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Iconic streets: Wimpole Street

Tue 03 Mar 2015

Flanked by Harley Street and Marylebone High Street, Wimpole Street combines the tradition and prestige of

being in the heart of London's historical medical district with the desirability of an address in a new addition to

prime central London: the unstoppably popular Marylebone Village.

At first glance

This long, straight street of five or six-storey terraced properties has a genteel elegance about it. The faades

along Wimpole Street are mainly Edwardian or Georgian, with the odd 1950s or 1960s luxury apartment block in

between - though as you head southwards towards its busier end approaching Oxford Street, the architecture

becomes increasingly diverse.

Given the number of dentists, doctors and other private healthcare experts who seek the prestige of this address

as their London headquarters, it's easy to forget that this is also a residential street - and one that, while never out

of fashion, is now becoming more desirable. That's due largely to Howard De Walden Estate's model

regeneration of Marylebone, which breathed new life into the high street and made it a place the wealthy wanted

to live again. Yet there is still relative value for money in Wimpole Street. While Mayfair's house prices routinely

exceed 3,000 per sq ft, Wimpole Street's still average around 2,000 per sq ft.

You can still find the odd property for under 1m. Marsh & Parsons currently has a one-bed garden flat on the

market for 850,000. A house - when they ever come on the market - will cost around 20m. In between, Knight

Frank is offering a four-bedroom maisonette with a roof terrace and lift for 10.95m or there's a two-bedroom flat

with a roof terrace for sale with Sandfords for 2.495m.

"As beautiful and impressive as these houses may be, the lack of internal lifts and planning inflexibility hampers

their desirability but makes for good value," says Jazmin Atkins of buying agency Prime Purchase. "A fair amount

of land is owned by the Crown and De Walden Estates, which means freeholds are few and far between. But this

makes for continuity. The unchanging nature of doorways, staircases and rooflines is still in evidence.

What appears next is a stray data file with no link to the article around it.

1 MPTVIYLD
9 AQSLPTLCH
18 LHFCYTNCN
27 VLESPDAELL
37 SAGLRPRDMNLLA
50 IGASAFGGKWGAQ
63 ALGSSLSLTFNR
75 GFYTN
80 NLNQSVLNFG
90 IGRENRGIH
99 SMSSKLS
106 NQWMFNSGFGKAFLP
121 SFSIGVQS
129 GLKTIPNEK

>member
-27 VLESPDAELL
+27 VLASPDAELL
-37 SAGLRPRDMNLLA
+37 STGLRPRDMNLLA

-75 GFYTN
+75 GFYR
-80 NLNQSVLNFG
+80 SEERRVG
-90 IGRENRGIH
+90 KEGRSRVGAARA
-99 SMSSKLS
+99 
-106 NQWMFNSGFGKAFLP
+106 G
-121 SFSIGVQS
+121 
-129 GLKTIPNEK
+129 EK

"Those rare freehold units that do come up for sale can be found on the quieter northern end nearer Regent's

Park," Atkins adds. The rest, if not medical premises, are divided into apartments - but they lose little of their

grand dimensions.

"The buildings are really good examples of Georgian architecture at its best, many with wonderful staircases,

beautifully proportioned rooms and exquisite ornate ceilings," comments Rachel Thompson, partner at The

Buying Solution, Knight Frank's dedicated property buying service.

So who buys in Wimpole Street? "Old money from all over Europe and the UK - and parents with aspirations for

their children to build a successful medical career," comments Stephen Lovelady, sales manager at Foxtons

Marylebone. "Modern families," says Thompson, are increasingly making it their home. "The properties are often

three windows wide, so they have a greater width than many London townhouses."

Why iconic?

Lord Tennyson may have called it a "long unlovely street" in his poem Dark House, but many others over the last

200 years have found Wimpole Street to be a rich source of inspiration for literature, plays, music and film.

The Victorian poet Elizabeth Barrett lived unhappily with her family at number 50 before she eloped to Italy with

Robert Browning in 1846. The street became famous from the play The Barretts of Wimpole Street, based on

their relationship, and a film starring Sir John Gielgud followed.

Virginia Woolf described it as, "the most august of London streets, the most impersonal. Indeed, when the world

seems tumbling to ruin, and civilisation rocks on its foundations, one has only to go to Wimpole Street".

And Sherlock Holmes author Sir Arthur Conan Doyle turned to writing as a sideline after business was reportedly

slow at the ophthalmic practice he opened on Upper Wimpole Street in 1891.

British music may have been without some of its anthems had it not been for Wimpole Street. Paul McCartney

moved into number 57 with Jane Asher in 1964-66, writing I Want to Hold Your Hand in the basement with John

Lennon and Yesterday from the attic.

Among the fictitious characters to inhabit the street are Mr Rushworth in Jane Austen's Mansfield Park and

Professor Henry Higgins, who lives at 27a in George Bernard Shaw's Pygmalion.

It's an illustrious list, worthy of the street's name, which was taken from Wimpole Hall, a palatial house in

Cambridgeshire that belonged to the Harley family, developers of land that now forms the De Walden estate. But

when the street was built, around 1724, it had rather less wow factor. By the end of the decade, there were still

only seven houses and an early resident was the Irish statesman and philosopher Edmund Burke.

The area began to attract London's fashionable set, then from the 1820s, the doctors moved in, followed by

dentists and opticians. Some of the street's most distinct buildings followed, including Wimpole House, an

elaborate Victorian Gothic Renaissance creation built in 1892, and the Edwardian baroque No 1, built in 1912 as

home to the Royal Society of Medicine. It's still there and, for a small fee, anyone can browse the reference

library's half a million volumes. Wimpole Street's other medical residents include the cosmetic treatments guru Dr

Jean-Louis Sebagh's clinic and dentists Dawood & Tanner.

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